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Privacy, Liberty & Encryption

February 3, 2015 Walt Paley

David Cameron David Cameron

It is unfortunate, that in the aftermath of the Charlie Hebdo murders and hate crimes in France, rallying cries for freedom of speech were twisted to interpret “free” speech as the opposite of “private” speech.  A few weeks ago, British Prime Minister David Cameron spoke out, radically saying that “we must not allow terrorists safe space to communicate with each other," going on to suggest that there should be no means of communication which the government cannot read.  I'm in no way sympathetic to extremists or rebels who leverage privacy to plan nefarious and destructive acts, but I am certainly sympathetic to all of the innocent, law-abiding citizens whose civil rights would be trampled by such a policy.

It was just a few short months ago that certain US government officials cried foul when Apple solidified their encryption capabilities to the point that consumer data could not be deciphered, even under federal subpoena.  As Matthew Green wrote on Slate.com at the time, “Designing backdoors is easy. The challenge is in designing backdoors that only the right people can get through. In order to maintain its access to your phone, Apple would need a backdoor that allowed them to execute legitimate law enforcement requests, while locking hackers and well-resourced foreign intelligence services out.”  For this, among a myriad of other reasons, Apple relieved themselves of the headache and built the ‘Secure Enclave’ instead.  Individual iPhones encrypt extended data using a unique key, mathematically derived by combining their passcode with a set of secret numbers that are built into the phone.  Tim Cook himself couldn’t decrypt it without the user’s passcode and physical access to the device.  By extension, Apple is now rid of thousands of subpoena requests and pressure from a variety of global governments.

Despite the claims that law enforcement's hands would be tied by this development in time sensitive situations such as kidnapping cases, Bruce Schneier asserted in a CNN editorial that “of the 3,576 major offenses for which warrants were granted for communications interception in 2013, exactly one involved kidnapping.”  So much for that theoretical importance of maintaining access to user phones.  More importantly, Schneier points out that phone data “can no longer be accessed by criminals, governments, or rogue employees. Access to it can no longer be demanded by totalitarian governments.”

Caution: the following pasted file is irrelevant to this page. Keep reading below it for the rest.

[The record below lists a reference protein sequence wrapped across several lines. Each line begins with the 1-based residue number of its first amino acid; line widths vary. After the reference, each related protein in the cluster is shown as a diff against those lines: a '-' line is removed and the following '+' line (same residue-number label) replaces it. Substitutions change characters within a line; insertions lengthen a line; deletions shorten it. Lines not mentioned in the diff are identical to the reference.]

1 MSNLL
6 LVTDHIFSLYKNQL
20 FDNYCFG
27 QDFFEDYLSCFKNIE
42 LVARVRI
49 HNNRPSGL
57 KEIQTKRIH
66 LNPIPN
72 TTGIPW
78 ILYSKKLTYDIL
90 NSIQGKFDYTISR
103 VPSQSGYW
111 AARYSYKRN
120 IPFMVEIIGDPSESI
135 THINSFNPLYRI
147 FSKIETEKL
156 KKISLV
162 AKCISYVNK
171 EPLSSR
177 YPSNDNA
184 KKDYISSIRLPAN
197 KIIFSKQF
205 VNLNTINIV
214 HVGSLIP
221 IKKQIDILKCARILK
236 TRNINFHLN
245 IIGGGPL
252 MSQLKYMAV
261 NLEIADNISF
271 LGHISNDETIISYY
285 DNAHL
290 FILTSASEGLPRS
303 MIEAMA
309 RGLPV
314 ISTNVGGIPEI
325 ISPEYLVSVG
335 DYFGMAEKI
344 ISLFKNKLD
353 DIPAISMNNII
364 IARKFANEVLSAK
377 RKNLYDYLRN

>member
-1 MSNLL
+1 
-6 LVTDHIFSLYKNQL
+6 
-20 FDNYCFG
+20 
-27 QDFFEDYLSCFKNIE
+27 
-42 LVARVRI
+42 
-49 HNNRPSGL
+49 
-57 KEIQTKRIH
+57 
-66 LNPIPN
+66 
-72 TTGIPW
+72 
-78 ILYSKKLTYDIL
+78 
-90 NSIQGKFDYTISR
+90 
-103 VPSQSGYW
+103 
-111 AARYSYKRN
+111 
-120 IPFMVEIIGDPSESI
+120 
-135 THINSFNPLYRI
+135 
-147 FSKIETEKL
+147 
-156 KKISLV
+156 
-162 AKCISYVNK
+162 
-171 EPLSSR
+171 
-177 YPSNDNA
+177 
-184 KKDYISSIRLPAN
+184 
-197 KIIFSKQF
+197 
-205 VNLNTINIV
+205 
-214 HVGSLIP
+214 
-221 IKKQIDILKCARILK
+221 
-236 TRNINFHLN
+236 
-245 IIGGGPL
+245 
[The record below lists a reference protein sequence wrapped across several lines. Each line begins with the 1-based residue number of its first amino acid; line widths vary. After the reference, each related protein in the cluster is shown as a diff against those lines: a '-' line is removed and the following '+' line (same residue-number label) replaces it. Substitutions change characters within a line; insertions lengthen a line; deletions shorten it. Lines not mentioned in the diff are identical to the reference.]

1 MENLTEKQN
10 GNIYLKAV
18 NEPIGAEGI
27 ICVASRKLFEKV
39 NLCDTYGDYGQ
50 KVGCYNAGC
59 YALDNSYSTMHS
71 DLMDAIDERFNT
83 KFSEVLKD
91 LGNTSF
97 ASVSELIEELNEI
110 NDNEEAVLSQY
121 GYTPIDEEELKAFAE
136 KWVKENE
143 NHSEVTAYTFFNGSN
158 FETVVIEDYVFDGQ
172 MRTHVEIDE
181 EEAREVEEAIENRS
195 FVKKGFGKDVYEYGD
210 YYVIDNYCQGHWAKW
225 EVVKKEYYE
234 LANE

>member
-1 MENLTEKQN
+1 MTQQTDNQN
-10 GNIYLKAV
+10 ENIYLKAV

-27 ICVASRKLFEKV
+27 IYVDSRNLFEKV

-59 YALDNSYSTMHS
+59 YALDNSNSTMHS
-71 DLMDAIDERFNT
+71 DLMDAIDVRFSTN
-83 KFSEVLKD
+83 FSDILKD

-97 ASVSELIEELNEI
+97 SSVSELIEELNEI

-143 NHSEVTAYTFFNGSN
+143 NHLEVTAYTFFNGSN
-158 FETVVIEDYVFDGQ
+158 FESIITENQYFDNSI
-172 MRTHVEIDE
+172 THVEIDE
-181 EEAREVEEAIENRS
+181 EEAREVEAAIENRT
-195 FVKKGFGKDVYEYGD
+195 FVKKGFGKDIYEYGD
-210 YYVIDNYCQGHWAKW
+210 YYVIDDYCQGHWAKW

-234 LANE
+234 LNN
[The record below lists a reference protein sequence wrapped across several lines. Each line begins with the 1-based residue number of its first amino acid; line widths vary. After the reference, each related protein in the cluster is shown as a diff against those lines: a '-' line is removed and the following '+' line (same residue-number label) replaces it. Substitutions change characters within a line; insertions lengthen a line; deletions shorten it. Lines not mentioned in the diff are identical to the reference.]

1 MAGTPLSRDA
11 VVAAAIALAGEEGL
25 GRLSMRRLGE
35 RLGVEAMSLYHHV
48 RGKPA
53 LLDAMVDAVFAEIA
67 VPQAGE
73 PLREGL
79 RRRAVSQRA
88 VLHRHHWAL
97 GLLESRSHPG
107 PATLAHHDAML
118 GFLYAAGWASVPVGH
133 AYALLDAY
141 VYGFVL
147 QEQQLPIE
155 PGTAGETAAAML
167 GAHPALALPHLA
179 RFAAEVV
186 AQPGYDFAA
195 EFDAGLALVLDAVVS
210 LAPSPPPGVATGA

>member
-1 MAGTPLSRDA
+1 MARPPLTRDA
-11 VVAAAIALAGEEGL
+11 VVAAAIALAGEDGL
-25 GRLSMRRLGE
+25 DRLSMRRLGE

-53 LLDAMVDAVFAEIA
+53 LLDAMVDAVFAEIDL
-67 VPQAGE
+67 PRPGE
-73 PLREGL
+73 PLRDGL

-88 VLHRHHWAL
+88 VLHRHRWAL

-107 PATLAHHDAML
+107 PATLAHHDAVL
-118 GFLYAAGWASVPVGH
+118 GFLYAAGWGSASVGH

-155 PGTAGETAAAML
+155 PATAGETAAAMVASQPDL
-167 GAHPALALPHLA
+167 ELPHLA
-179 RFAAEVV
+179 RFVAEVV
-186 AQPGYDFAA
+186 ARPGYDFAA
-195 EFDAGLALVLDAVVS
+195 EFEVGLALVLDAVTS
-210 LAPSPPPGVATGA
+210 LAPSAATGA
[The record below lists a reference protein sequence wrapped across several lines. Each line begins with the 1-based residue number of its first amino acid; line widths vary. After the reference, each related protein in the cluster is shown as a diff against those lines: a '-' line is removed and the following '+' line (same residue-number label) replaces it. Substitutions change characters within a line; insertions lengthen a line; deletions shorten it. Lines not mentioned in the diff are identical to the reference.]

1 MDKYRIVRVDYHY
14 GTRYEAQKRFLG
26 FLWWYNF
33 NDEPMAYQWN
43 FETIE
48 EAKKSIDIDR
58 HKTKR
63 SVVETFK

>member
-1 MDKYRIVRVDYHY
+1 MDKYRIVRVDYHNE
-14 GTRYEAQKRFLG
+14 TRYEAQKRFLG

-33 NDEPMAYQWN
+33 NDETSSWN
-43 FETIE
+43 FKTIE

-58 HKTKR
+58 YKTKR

This is another complication.  Even if the FBI and other US law enforcement agencies were the absolute pinnacle of tech-fueled crime-fighting and the removal of communication intercepts truly shackled their efforts... at least it closes the door to other, more suspect governments.  Apple, Samsung and others can’t really play international favorites, after all.  If they were able to, and willing to, provide backdoor access to the USA, they would have obligations to North Korea as well.

Apple washed their hands of the encryption problem by abdicating their role as a middle man and gatekeeper, and the internet didn’t break.  Law enforcement and other agencies seem to still be solving crimes, even without their former favorite toy.  Possibly most important, the ship has sailed, before another government flexes their muscles.  Just like Iran banned WhatsApp.  Just like India forced Blackberry to provide a law enforcement backdoor.  The UK has long been a supporter of citizens rights and privacy.  Thankfully, Apple ended this conversation long before the Prime Minister’s kneejerk reaction, wishing out loud for a technology-driven vaccination from terrorism.  We can only hope that other phone manufacturers follow suit quickly.

I sympathize with the victims in France.  I understand the sentiments of David Cameron.  But now, more than ever, it is crucial that we protect our liberty by protecting our privacy.  If we are forced to sacrifice our rights, we have already lost the war.

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Walt Paley

Walt Paley

Walter Paley is the VP of Communications for SafeLogic. He is responsible for strategy, content, marketing, and outreach. Walt has worked with a series of start-ups and companies in growth stages, including Nukona (acquired by Symantec), Qubole, Bitzer Mobile (acquired by Oracle), and TigerText, among others. An Alumnus of the psychology program at UC San Diego, Walt lives in Southern California with his wife, kids, and their black lab, Echo.

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